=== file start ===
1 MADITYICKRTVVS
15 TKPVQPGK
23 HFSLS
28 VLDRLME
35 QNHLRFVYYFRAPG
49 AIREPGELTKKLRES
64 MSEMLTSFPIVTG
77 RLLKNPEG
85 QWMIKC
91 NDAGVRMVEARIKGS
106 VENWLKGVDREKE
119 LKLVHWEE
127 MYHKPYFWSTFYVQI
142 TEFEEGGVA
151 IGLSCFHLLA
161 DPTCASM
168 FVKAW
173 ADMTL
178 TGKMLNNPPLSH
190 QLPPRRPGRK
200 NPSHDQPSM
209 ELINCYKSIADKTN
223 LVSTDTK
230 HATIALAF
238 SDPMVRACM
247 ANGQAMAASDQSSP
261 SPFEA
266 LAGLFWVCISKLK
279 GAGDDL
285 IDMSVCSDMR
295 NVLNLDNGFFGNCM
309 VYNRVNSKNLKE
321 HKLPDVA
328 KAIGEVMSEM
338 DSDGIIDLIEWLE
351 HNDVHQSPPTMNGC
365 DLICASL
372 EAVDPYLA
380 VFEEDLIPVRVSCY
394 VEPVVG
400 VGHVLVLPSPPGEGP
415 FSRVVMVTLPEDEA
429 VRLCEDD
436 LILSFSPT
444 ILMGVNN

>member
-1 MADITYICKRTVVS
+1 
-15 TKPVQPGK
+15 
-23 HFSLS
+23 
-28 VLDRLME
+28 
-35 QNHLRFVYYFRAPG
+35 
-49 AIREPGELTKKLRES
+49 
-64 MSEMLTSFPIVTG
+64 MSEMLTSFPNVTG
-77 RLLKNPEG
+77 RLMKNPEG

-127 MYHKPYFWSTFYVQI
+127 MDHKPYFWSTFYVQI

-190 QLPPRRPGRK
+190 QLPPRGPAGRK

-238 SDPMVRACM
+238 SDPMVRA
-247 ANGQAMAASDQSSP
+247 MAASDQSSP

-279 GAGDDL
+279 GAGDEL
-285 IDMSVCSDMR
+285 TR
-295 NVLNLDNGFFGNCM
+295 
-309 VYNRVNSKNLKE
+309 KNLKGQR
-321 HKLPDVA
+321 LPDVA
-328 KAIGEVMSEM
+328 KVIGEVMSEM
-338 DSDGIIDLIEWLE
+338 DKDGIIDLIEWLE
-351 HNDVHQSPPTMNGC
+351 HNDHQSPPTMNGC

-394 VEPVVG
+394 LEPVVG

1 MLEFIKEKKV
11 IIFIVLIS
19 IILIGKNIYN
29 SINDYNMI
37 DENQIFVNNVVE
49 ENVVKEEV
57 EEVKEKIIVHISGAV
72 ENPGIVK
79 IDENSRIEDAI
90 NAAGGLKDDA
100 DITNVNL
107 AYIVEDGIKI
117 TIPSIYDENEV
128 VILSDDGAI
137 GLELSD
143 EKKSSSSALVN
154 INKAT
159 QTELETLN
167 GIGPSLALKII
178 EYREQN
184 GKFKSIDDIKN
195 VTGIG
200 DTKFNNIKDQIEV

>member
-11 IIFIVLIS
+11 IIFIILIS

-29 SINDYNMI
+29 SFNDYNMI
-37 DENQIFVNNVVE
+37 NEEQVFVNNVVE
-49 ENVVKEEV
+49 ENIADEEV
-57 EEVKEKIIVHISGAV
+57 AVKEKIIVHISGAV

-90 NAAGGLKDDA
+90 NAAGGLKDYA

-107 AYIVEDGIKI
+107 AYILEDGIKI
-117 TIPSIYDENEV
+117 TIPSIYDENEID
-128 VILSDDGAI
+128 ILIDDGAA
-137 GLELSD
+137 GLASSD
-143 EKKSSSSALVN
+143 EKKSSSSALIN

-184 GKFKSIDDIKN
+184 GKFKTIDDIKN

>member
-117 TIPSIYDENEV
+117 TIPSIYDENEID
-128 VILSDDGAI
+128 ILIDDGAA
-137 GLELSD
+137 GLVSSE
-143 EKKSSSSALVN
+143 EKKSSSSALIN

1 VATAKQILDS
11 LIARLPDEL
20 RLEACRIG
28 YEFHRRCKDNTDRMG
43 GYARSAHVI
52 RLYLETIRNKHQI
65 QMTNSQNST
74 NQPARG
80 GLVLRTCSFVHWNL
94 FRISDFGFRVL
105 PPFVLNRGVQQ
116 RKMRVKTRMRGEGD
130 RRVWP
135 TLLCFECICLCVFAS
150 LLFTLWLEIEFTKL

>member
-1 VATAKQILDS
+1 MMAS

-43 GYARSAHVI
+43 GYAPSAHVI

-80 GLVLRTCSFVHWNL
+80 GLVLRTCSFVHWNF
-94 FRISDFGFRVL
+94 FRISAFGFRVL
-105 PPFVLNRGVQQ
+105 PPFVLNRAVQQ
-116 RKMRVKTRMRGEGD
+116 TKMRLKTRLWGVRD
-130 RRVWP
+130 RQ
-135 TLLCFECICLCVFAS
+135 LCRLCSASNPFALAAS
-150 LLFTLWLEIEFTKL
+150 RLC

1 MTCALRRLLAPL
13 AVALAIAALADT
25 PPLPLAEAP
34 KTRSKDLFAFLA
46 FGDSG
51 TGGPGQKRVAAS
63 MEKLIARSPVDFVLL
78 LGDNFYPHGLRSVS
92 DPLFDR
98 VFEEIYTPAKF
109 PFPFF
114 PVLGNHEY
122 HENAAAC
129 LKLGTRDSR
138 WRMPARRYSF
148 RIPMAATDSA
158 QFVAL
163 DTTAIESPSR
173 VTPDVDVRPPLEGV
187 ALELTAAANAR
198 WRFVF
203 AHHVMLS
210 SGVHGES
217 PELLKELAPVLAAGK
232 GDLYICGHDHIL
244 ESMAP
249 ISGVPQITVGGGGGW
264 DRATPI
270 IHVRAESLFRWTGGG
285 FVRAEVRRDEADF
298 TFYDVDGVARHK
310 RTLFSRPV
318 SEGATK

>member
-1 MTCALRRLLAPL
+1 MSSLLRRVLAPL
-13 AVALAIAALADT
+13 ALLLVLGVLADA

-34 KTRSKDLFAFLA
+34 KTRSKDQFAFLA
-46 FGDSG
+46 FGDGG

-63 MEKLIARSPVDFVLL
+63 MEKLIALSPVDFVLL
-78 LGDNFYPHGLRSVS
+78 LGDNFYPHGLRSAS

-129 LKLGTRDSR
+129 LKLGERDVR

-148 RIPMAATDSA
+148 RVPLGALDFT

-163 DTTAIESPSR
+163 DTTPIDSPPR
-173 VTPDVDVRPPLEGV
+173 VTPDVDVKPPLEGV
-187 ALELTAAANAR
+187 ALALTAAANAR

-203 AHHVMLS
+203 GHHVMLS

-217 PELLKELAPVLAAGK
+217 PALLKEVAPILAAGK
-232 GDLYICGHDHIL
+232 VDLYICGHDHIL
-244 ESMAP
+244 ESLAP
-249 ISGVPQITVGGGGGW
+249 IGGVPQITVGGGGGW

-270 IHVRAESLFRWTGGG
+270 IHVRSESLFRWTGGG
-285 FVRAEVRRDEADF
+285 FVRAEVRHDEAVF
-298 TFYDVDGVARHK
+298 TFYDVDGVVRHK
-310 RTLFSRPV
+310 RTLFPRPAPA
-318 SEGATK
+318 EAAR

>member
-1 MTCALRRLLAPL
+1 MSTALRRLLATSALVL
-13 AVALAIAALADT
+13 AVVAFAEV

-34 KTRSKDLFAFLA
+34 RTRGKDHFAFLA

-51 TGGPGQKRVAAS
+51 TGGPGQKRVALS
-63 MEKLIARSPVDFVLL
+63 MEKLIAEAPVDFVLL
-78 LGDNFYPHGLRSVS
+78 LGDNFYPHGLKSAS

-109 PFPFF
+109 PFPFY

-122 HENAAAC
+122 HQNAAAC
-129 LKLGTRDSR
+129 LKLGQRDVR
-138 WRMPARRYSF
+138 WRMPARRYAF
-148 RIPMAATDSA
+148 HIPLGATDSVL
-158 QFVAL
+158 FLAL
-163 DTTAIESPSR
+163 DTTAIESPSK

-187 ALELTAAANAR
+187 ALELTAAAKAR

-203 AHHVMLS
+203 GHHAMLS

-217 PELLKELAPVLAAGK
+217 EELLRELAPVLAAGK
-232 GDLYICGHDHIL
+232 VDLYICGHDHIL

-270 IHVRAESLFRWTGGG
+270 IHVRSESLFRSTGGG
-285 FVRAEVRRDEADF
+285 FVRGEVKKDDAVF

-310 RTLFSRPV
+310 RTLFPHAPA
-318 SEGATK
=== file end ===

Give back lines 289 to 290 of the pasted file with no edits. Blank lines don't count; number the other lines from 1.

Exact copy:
-232 GDLYICGHDHIL
+232 VDLYICGHDHIL